Meanwhile, Amazon is facing competition in the business of cloud computing, including from Microsoft. Rackspace (RAX), IBM (IBM), Google (GOOG) and numerous other cloud competitors virtually assure that Amazon will have an incredible challenge to gain pricing power.
At the same time, the cloud business is quickly becoming commoditized. Shares in Rackspace fell under $30 last week and closed at the lowest price since 2010. In other words, cloud computing margins are under more pressure.
Last month, Google announced a 68% price drop for cloud storage and over 30% for Google Compute Engine. Google lowers the cost of using its cloud service through automatic discounts based on use, instead of contracts. Users are able to receive the best pricing without long-term obligations.
Let that sink in for a moment. Google is aggressively going after Amazon's cloud computing market share, and if there is any lingering doubt of what that means to Amazon's revenue, margins and profitability selling cloud services, take the time to review Yahoo!(YHOO) in 1999 and more recently, BlackBerry (BBRY).
Retail is never easy, and Sears (SHLD), Montgomery Ward, Woolworth's, J.C. Penney (JCP) are reminders that nationwide, profitable, retail powerhouses can become unprofitable and sometimes close up shop. Unlike the above companies, Amazon has never been widely profitable relative to sales.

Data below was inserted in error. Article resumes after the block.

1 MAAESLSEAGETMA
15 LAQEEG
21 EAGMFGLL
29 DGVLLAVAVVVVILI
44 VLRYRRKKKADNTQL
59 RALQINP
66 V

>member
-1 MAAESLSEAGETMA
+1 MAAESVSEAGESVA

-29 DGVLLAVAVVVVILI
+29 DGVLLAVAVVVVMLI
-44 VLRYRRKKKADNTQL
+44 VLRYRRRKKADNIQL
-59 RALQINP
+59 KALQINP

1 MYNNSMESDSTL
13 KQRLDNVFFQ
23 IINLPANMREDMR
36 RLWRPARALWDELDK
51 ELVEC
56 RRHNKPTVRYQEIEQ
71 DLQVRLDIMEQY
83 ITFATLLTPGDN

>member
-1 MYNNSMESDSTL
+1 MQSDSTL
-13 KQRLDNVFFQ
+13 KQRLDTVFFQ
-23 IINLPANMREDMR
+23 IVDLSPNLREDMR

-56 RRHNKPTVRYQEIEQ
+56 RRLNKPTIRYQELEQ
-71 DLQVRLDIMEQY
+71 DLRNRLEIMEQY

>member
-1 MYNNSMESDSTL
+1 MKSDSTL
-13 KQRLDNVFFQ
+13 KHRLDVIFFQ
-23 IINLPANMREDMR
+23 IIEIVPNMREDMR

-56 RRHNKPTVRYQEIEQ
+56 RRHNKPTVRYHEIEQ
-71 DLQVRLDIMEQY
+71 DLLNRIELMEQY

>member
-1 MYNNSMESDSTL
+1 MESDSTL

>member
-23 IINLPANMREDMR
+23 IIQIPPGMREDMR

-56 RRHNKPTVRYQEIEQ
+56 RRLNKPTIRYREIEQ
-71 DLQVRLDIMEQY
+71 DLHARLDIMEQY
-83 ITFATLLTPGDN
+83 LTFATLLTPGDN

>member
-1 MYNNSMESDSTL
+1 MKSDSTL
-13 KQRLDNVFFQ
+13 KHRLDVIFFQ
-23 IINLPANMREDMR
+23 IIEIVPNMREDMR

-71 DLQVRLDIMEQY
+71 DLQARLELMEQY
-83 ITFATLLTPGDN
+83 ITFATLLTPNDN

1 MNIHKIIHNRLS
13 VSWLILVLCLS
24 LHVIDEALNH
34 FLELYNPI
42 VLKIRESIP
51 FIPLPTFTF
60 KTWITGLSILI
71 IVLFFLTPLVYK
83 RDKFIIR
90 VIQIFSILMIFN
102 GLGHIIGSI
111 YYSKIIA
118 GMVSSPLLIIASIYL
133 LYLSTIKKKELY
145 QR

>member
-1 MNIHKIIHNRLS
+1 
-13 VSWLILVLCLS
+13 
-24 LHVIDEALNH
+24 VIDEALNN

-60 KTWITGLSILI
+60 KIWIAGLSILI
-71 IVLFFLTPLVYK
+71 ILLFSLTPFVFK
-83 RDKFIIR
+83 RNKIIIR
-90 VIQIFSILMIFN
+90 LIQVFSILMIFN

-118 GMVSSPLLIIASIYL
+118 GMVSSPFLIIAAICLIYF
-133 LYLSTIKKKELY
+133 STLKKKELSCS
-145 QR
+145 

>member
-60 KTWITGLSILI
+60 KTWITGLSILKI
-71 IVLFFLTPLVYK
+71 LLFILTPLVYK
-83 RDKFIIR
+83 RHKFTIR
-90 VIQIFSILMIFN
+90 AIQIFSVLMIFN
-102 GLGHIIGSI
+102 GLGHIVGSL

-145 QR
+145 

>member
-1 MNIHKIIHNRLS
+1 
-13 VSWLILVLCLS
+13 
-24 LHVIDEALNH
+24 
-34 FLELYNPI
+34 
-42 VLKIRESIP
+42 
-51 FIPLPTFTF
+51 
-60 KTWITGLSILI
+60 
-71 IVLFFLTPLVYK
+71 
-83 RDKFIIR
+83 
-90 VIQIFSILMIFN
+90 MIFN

In order to facilitate continued growth, Amazon is focusing on customers from Walmart (WMT) and Target (TGT) while the brick-and-mortar retailers are dedicating more resources to capture online sales. Walmart recently stated the company may increase spending for online sales promotion by 36%. The company's global web sales rose 30% in fiscal 2013, and it expects more of the same this year.
Amazon investors are in a precarious position. Holding the carrot of future profits as a motivation to buy the stock ignores the obvious elephant in the room that there will always be competition. Becoming as big as you can for the sake of scale is a means to an end, not the end in itself.
Dollar for dollar invested, Microsoft is a world apart from Amazon and is a better long-term investment.
At the time of publication, Weinstein had no positions in securities mentioned.
This article represents the opinion of a contributor and not necessarily that of TheStreet or its editorial staff.